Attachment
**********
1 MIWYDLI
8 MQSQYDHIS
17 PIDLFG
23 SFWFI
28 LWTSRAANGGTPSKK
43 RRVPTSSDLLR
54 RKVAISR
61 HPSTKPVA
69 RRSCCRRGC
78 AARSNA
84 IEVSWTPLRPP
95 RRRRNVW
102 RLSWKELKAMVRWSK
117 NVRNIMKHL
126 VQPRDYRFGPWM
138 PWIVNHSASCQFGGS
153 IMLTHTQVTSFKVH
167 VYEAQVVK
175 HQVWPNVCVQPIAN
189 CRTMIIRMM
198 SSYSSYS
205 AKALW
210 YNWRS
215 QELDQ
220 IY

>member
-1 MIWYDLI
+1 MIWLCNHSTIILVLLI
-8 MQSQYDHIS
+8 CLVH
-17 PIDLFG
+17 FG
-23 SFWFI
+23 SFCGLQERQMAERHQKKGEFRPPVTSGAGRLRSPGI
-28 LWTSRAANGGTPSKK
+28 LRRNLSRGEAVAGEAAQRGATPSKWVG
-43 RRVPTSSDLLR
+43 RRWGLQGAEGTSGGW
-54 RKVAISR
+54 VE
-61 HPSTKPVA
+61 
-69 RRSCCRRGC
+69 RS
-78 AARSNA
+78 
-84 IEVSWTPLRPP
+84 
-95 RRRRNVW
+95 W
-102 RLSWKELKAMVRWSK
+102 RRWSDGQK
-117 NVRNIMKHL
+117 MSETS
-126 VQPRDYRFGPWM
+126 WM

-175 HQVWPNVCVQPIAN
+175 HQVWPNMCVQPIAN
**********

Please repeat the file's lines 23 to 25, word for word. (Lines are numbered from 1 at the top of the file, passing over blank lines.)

210 YNWRS
215 QELDQ
220 IY